It’s kind of magical, right? Here’s a platform that is a world class enterprise platform, that’s completely freely available, and yet it is sustainable.

Jane Silber is largely to thank for that.”

While it’s all-too-easy for desktop users to focus on, well, the desktop, there is far more to Canonical (the company) than the 6-monthly releases we look forward to.

Losing Unity may have been a big blow for desktop users but it helped to balance other parts of the company:

“There are huge possibilities for us in the enterprise beyond that, in terms of really defining how cloud infrastructure is built, how cloud applications are operated, and so on. And, in IoT, looking at that next wave of possibility, innovators creating stuff on IoT.

And all of that is ample for us to essentially put ourselves on course to IPO around that.”

Dropping Unity wasn’t easy for Mark, though:

“We had this big chunk of work, which was Unity, which I really loved.

I think the engineering of Unity 8 was pretty spectacularly good, and the deep ideas of how you bring these different form factors together was pretty beautiful.

“I couldn’t make an argument for [Unity] to sit on Canonical’s books any longer”

“But I couldn’t make an argument for that to sit on Canonical’s books any longer, if we were gonna go on a path to an IPO.

So what you should see at some stage, and I think fairly soon, I think we’ll announce that we have broken even on all of the pieces that we do commercially, effectively, without Unity.“

Soon after this he says the company will likely take its first round investment for growth, ahead of transitioning to a formal public company at a later date.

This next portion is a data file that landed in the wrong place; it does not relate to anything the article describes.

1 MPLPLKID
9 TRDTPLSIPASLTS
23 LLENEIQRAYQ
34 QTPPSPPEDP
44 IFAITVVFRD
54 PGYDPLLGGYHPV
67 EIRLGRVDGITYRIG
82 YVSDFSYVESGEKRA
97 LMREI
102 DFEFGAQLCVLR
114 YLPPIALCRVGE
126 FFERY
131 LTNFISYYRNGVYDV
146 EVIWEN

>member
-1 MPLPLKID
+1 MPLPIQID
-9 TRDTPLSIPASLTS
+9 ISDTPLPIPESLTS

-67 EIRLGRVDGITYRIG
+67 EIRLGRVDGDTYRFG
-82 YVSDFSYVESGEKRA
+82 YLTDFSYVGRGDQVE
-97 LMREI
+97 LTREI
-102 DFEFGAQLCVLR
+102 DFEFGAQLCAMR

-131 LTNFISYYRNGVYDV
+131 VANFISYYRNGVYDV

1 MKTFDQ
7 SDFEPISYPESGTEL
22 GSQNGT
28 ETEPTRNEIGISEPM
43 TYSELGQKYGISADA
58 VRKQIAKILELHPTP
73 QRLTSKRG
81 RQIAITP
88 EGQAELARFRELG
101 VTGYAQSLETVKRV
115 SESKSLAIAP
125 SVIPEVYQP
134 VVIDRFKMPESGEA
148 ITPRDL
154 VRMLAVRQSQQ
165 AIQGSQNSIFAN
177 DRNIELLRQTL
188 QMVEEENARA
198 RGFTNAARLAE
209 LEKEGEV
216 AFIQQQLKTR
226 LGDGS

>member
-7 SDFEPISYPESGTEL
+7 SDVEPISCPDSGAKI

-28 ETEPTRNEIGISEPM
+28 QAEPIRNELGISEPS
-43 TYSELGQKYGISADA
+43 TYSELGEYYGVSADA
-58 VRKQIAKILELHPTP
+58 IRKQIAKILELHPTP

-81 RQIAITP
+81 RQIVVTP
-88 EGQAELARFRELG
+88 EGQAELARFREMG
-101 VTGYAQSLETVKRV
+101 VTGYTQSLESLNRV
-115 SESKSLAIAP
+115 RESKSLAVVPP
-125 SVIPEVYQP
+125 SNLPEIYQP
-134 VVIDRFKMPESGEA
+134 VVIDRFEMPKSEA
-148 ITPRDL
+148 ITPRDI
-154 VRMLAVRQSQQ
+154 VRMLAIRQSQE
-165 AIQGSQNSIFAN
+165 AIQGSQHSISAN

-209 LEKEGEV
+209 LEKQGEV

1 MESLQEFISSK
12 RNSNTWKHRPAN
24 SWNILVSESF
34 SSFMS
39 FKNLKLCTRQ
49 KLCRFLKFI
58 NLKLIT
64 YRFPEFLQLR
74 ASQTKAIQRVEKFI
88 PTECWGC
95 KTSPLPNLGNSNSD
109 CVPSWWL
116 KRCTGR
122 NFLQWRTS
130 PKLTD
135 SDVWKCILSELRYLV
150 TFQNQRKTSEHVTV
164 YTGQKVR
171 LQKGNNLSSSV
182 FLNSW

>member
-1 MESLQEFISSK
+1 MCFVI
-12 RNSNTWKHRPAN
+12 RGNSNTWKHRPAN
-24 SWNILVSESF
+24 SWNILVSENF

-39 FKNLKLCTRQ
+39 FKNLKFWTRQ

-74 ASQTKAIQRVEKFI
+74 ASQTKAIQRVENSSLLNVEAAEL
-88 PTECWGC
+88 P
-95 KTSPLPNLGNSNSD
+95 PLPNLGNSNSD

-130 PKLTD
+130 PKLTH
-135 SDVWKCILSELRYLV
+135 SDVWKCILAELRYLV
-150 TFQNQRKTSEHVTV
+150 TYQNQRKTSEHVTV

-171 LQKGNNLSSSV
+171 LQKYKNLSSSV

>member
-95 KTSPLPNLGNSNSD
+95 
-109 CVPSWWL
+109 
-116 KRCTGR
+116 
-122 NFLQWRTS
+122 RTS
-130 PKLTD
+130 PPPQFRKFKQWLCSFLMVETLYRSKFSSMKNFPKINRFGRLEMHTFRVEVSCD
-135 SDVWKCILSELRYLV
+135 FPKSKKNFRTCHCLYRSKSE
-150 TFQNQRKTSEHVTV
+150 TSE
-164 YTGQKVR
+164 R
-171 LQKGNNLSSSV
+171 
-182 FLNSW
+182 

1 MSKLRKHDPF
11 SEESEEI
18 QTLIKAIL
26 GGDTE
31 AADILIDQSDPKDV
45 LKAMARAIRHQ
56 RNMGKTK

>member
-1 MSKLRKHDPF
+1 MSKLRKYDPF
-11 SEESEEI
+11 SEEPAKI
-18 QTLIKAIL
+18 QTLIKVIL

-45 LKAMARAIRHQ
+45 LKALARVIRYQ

But Mark doesn’t want anyone to think that investors will ‘ruin the party’:

“We’re not in a situation where we need to kind of flip flop based on what VCs might tell us to do. We’ve a pretty clear view of what our customers like, we’ve found good market traction and product fit both on cloud and on IoT.”

Mark adds that the team at Canonical is ‘justifiably excited’ at this decision.

‘Emotionally I never want to go through a process like that again,’ Mark says

“Emotionally I never want to go through a process like that again. I made some miscalculations around Unity. I really thought industry would rally to the idea of having a free platform that was independent.

But then I also don’t regret having the will to go do that. Lots of people will complain about the options that they have and don’t go and create other options.

It takes a bit of spine and, as it turns out, quite a lot of money to go and try and create those options.”


Before anyone splits too many hairs over the notion of Canonical (possibly) becoming a public company let’s remember that Redhat has been a public company for 20 years. Both the GNOME desktop and Fedora are tickling along nicely, free of any ‘money making’ interventions.

If Canonical IPOs there is unlikely to be any sudden, dramatic change to Ubuntu because, as Shuttleworth himself has said, it’s the foundation on which everything else is built.

Ubuntu is established. It’s the number one OS on cloud. It’s the world’s most popular Linux distribution (in the world beyond Distrowatch’s rankings). And it’s apparently seeing great adoption in the Internet of Things space.

And Mark says Ubuntu is now totally sustainable.

With a warm reception greeting the arrival of Ubuntu 17.10, and a new LTS on the horizon, things are looking pretty good…